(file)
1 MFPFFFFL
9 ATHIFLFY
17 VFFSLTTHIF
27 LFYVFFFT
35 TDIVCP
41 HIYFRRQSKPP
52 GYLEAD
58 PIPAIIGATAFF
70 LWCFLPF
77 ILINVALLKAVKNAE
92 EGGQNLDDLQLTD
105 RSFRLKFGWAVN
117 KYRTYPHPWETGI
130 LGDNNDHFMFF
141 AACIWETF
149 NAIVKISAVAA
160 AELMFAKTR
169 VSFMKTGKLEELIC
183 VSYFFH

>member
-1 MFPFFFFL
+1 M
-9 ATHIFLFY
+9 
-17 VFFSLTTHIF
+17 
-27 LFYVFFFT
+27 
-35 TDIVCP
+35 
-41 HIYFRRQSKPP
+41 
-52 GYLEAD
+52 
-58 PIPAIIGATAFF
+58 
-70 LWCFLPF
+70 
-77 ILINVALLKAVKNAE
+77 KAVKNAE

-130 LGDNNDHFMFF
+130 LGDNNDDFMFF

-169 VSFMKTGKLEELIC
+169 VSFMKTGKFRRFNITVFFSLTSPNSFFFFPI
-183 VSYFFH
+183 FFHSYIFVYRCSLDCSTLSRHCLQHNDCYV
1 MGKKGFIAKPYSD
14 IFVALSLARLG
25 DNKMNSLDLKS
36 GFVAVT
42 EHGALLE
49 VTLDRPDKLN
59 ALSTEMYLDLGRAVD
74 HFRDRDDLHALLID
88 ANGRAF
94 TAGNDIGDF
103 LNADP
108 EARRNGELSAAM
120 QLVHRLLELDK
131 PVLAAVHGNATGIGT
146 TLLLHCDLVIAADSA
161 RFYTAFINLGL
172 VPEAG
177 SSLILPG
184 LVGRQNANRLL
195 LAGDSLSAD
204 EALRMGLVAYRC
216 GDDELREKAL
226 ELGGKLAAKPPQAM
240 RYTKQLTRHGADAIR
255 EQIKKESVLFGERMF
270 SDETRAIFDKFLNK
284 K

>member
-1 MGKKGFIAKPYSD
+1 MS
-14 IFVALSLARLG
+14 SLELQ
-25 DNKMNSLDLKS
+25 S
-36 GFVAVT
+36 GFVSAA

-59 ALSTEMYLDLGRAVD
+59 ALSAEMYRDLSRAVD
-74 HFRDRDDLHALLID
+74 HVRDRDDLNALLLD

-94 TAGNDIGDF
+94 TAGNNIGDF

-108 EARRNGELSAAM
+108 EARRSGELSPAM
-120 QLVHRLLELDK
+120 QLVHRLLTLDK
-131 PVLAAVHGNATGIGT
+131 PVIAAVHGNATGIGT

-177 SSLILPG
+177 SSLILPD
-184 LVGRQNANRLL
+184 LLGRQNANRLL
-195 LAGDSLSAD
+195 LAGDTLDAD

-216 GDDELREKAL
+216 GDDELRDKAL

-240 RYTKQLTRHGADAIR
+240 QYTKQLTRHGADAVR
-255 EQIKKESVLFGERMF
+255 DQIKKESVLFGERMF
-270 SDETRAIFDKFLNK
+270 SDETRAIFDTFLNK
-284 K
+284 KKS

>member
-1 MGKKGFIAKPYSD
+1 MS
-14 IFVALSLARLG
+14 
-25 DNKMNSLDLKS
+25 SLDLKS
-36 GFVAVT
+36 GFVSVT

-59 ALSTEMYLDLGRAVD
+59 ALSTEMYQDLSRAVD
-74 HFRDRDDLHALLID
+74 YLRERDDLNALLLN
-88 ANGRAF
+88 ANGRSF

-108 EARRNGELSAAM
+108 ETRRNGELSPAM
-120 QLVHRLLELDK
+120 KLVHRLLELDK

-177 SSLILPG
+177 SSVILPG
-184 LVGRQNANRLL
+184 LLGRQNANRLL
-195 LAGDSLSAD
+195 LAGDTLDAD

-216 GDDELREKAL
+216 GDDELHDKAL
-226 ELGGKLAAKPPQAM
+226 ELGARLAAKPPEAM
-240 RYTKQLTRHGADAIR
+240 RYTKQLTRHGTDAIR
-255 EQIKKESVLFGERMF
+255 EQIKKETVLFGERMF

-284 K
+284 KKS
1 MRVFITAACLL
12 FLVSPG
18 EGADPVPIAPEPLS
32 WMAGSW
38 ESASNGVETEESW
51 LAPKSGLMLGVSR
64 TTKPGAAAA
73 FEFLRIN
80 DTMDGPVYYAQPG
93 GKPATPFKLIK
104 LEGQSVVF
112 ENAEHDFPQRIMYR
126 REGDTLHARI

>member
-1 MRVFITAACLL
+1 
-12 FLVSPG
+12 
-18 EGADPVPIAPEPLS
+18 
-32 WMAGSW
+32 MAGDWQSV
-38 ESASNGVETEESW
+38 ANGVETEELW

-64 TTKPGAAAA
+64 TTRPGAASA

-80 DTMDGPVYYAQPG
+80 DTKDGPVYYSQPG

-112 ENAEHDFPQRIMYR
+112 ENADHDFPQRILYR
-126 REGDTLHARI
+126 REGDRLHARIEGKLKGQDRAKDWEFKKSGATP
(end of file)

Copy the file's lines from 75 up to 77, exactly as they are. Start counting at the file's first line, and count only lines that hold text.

-1 MGKKGFIAKPYSD
+1 MS
-14 IFVALSLARLG